One of the most important events in our modern, economic history, even surpassing the Industrial Revolution in significance, is the rise of emerging markets. Nations that used to be written off as mere consumers of international products if not bilateral foreign aid, are fast maturing, getting empowered and are starting to exercise influence over international trade.
The advent of the consumers in emerging countries and the industrial revolution in the 1700s are interestingly worth comparing, as the latter required almost two hundred years to reach maturity and double the country’s economic output, while the former only took a couple of decades at the most, exhibiting roughly ten times the speed and a hundred times the scale of economic acceleration.
Many CEOs of global firms are already aware that emerging markets have become the key focus in their long-term strategy, but only a few of said CEOs actually understand the complexity of the undertaking needed to seize the opportunity. In fact, many of them are puzzled by the fact that their greater size, larger capital bases, superior technologies, and more sophisticated marketing still fail them when competing against local upstarts from the emerging markets.
It has highly divided commerce and trade such that the biggest companies are now getting just a little bit less than 20 percent of their profit from emerging markets. It is important to consider that these countries contribute 36 percent of the international GDP. It is also projected that their GDP contribution will balloon to 70 percent or more by 2025.
Factors to Consider in These Growing Nations
In order to win a decathlon, an athlete needs to master 10 separate events. When it comes to winning in emerging markets, a company similarly needs to master ten separate capabilities, such as:
- Look into cities or towns that don’t get attention – countries with emerging markets usually have smaller cities, but they offer big opportunities, as Wal-Mart proved 50 years ago when it opened its first store in Rogers, Arkansas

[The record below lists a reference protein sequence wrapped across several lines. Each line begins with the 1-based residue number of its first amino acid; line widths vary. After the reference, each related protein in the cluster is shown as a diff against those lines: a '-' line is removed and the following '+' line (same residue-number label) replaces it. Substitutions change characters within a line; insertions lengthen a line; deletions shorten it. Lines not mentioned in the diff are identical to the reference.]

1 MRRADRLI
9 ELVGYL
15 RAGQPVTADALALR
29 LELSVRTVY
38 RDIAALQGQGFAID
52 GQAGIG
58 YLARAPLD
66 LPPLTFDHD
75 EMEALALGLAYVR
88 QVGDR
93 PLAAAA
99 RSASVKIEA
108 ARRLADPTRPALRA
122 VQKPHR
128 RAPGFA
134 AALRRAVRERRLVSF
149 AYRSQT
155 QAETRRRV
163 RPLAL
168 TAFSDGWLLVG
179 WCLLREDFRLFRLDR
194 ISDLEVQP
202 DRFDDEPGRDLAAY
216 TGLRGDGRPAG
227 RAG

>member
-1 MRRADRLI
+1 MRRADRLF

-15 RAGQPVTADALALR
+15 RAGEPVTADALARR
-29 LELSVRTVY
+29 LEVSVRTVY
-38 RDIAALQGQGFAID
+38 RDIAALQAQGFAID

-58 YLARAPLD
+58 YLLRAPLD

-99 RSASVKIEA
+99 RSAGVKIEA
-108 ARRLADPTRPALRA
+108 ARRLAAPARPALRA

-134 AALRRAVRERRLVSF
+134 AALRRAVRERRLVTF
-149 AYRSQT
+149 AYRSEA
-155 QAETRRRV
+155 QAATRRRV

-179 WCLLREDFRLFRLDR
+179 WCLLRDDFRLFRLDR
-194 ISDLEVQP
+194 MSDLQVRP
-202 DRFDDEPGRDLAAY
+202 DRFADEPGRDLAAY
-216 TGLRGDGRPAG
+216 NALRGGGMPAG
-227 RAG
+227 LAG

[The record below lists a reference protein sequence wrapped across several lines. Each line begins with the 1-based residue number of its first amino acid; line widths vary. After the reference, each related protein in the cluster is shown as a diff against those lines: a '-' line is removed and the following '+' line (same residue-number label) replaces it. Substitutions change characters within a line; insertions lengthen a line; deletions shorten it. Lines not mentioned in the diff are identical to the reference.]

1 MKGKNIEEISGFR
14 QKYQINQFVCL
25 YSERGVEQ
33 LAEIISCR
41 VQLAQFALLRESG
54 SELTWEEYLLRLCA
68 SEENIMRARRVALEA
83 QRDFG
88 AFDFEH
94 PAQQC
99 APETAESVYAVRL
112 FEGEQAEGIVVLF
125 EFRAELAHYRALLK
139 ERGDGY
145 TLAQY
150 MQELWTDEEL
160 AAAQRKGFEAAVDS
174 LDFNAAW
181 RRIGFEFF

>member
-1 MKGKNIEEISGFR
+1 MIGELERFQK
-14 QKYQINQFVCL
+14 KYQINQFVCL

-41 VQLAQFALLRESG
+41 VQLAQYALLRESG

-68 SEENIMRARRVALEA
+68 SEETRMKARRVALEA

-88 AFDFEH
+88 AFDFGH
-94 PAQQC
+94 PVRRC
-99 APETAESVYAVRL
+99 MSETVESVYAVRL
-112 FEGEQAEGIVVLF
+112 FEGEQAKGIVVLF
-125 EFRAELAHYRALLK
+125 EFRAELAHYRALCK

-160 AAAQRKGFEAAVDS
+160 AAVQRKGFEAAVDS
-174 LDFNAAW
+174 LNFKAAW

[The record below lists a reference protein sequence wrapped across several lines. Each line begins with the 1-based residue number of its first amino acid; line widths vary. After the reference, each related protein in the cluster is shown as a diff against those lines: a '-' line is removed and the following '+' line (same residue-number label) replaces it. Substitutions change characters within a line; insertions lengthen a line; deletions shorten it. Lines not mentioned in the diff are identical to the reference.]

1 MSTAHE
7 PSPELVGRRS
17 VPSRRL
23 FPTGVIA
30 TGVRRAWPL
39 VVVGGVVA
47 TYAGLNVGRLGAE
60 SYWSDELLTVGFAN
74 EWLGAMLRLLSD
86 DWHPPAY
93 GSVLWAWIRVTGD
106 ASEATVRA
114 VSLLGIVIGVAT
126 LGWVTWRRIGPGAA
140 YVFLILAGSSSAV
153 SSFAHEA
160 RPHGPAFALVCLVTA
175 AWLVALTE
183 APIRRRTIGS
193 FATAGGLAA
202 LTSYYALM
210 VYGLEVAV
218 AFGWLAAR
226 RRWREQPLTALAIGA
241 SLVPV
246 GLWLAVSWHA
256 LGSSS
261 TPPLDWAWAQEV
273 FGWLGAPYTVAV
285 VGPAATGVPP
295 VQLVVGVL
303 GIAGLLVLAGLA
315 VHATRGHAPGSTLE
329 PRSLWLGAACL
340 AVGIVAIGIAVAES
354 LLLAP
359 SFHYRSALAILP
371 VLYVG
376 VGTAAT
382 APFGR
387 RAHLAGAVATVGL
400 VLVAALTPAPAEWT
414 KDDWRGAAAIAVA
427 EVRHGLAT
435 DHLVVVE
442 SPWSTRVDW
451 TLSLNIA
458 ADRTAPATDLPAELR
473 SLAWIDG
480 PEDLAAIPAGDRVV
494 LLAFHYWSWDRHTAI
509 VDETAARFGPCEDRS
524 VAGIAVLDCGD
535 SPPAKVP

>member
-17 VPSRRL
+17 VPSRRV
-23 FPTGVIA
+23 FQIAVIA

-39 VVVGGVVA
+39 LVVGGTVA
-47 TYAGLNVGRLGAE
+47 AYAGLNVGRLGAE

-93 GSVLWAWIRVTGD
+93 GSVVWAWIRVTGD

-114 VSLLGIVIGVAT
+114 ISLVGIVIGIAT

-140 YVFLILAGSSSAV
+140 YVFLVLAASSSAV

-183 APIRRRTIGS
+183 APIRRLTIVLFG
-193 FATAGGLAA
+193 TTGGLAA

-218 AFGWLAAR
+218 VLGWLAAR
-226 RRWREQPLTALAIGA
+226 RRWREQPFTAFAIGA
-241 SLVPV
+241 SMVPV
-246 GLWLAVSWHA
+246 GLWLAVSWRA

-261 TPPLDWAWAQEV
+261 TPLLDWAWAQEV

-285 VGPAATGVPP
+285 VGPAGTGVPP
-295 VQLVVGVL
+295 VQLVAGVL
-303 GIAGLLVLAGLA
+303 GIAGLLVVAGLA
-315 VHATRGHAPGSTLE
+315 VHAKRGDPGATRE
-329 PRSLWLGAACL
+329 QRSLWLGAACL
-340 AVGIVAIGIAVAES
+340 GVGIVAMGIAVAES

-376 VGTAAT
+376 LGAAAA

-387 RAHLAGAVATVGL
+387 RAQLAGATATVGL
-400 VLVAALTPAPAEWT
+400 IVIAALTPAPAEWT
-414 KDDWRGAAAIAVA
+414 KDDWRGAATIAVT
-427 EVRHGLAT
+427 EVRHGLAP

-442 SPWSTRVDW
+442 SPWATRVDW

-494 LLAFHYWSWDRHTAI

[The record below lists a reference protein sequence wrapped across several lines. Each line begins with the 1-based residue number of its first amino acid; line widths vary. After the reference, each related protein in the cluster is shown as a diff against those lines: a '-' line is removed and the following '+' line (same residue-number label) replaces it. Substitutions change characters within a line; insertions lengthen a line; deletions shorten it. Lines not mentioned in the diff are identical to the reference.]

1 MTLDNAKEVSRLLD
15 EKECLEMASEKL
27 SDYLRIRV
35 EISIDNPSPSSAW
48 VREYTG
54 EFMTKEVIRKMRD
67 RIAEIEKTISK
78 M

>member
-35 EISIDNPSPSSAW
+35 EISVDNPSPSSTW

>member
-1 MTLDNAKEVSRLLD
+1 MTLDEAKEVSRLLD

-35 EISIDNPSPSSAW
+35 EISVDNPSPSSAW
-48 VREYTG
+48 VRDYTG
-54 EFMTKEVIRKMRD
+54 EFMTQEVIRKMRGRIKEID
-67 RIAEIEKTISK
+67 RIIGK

- Know when to sell expensive products – when it comes to emerging markets, knowing when and where to sell is crucial to success. Demand for products usually exhibit an S-curve instead of a linear one, so don’t try to push expensive products – especially non-commodities – when the S curve is at the lower points. Push it hard when the market is exhibiting explosive growth
- Localizing Products According to Local Relevance and Global Scale – Multinationals must learn how to custom tailor their products and services so that they will appeal to local tastes both in price and features
- Learn how to redeploy resources rapidly but consistently – developed markets need to be willing to embrace huge changes fast, as local competitors will overtake those who are too slow to adapt to local trends
- Uncompromised Quality on different Price Points – one key thing about emerging markets is that the consumers aren’t as affluent as the ones in developing countries, so multinational companies need to be creative and build their best products with twists that will make them applicable and affordable in emerging markets
- Establish a credible brand name – emerging market consumers are novice buyers, so the opportunity is rife for building brand loyalty and trust
- Know how your product will reach the consumers – in emerging markets, it is important to learn how to manage the way in which consumers encounter products at the point of sale
- Organize in Advance – emerging markets have more volatile trends, and local competitors are usually small enough that the organization doesn’t have much complexity. Multinational companies, on the other hand, are not able to adapt to rapid changes on the queue, so they need to be prepared in advance
- Focus on Farming Talent – unskilled workers are abundant in emerging markets, but multinationals may need to exert more effort just to find skilled managers
- Lock in Support of Key Stakeholders – this part is true for any business regardless of where they wish to do business. They need to lock in the support of key stakeholders in civil society, government, and local media if they want to succeed
Source: McKinsey Quarterly